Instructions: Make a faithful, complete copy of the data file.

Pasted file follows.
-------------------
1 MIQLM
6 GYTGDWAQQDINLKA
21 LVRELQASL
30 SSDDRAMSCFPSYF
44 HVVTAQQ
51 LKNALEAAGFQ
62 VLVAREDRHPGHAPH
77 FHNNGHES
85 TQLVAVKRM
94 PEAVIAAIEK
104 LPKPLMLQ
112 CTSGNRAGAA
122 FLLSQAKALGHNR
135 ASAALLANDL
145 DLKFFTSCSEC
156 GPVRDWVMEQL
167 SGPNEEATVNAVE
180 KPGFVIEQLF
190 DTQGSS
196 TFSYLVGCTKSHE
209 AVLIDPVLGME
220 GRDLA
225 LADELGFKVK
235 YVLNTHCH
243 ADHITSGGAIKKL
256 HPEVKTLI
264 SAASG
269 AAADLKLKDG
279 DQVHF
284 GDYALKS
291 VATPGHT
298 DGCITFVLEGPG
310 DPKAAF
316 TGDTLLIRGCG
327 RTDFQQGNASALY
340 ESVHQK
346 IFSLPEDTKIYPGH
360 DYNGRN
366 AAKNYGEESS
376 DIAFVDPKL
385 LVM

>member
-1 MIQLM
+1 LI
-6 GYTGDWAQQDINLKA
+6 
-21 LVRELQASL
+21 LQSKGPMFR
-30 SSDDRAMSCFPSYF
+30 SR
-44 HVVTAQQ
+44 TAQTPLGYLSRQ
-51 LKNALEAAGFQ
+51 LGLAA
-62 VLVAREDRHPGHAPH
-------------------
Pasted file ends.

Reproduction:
1 MIQLM
6 GYTGDWAQQDINLKA
21 LVRELQASL
30 SSDDRAMSCFPSYF
44 HVVTAQQ
51 LKNALEAAGFQ
62 VLVAREDRHPGHAPH
77 FHNNGHES
85 TQLVAVKRM
94 PEAVIAAIEK
104 LPKPLMLQ
112 CTSGNRAGAA
122 FLLSQAKALGHNR
135 ASAALLANDL
145 DLKFFTSCSEC
156 GPVRDWVMEQL
167 SGPNEEATVNAVE
180 KPGFVIEQLF
190 DTQGSS
196 TFSYLVGCTKSHE
209 AVLIDPVLGME
220 GRDLA
225 LADELGFKVK
235 YVLNTHCH
243 ADHITSGGAIKKL
256 HPEVKTLI
264 SAASG
269 AAADLKLKDG
279 DQVHF
284 GDYALKS
291 VATPGHT
298 DGCITFVLEGPG
310 DPKAAF
316 TGDTLLIRGCG
327 RTDFQQGNASALY
340 ESVHQK
346 IFSLPEDTKIYPGH
360 DYNGRN
366 AAKNYGEESS
376 DIAFVDPKL
385 LVM

>member
-1 MIQLM
+1 LI
-6 GYTGDWAQQDINLKA
+6 
-21 LVRELQASL
+21 LQSKGPMFR
-30 SSDDRAMSCFPSYF
+30 SR
-44 HVVTAQQ
+44 TAQTPLGYLSRQ
-51 LKNALEAAGFQ
+51 LGLAA
-62 VLVAREDRHPGHAPH